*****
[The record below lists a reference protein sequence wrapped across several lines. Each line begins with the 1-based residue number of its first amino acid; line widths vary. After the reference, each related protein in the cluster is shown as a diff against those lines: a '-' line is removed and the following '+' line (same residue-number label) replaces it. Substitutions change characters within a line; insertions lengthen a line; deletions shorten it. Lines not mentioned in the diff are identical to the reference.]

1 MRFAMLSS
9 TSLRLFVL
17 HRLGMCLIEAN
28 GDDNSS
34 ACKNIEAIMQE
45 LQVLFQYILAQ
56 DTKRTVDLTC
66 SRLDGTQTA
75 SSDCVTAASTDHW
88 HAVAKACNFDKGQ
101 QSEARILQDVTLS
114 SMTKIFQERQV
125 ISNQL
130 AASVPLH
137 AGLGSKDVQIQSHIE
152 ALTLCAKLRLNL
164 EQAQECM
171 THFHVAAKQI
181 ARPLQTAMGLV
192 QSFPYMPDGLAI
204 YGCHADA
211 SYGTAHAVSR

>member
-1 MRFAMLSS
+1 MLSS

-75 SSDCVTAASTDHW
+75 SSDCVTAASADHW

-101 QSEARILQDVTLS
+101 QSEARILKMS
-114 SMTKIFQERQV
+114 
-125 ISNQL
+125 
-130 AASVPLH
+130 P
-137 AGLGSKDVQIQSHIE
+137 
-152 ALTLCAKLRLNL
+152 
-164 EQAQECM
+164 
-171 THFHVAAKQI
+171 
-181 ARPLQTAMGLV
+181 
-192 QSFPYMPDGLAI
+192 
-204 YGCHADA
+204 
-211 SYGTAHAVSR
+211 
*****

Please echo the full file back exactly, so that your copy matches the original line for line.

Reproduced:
[The record below lists a reference protein sequence wrapped across several lines. Each line begins with the 1-based residue number of its first amino acid; line widths vary. After the reference, each related protein in the cluster is shown as a diff against those lines: a '-' line is removed and the following '+' line (same residue-number label) replaces it. Substitutions change characters within a line; insertions lengthen a line; deletions shorten it. Lines not mentioned in the diff are identical to the reference.]

1 MRFAMLSS
9 TSLRLFVL
17 HRLGMCLIEAN
28 GDDNSS
34 ACKNIEAIMQE
45 LQVLFQYILAQ
56 DTKRTVDLTC
66 SRLDGTQTA
75 SSDCVTAASTDHW
88 HAVAKACNFDKGQ
101 QSEARILQDVTLS
114 SMTKIFQERQV
125 ISNQL
130 AASVPLH
137 AGLGSKDVQIQSHIE
152 ALTLCAKLRLNL
164 EQAQECM
171 THFHVAAKQI
181 ARPLQTAMGLV
192 QSFPYMPDGLAI
204 YGCHADA
211 SYGTAHAVSR

>member
-1 MRFAMLSS
+1 MLSS

-75 SSDCVTAASTDHW
+75 SSDCVTAASADHW

-101 QSEARILQDVTLS
+101 QSEARILKMS
-114 SMTKIFQERQV
+114 
-125 ISNQL
+125 
-130 AASVPLH
+130 P
-137 AGLGSKDVQIQSHIE
+137 
-152 ALTLCAKLRLNL
+152 
-164 EQAQECM
+164 
-171 THFHVAAKQI
+171 
-181 ARPLQTAMGLV
+181 
-192 QSFPYMPDGLAI
+192 
-204 YGCHADA
+204 
-211 SYGTAHAVSR
+211 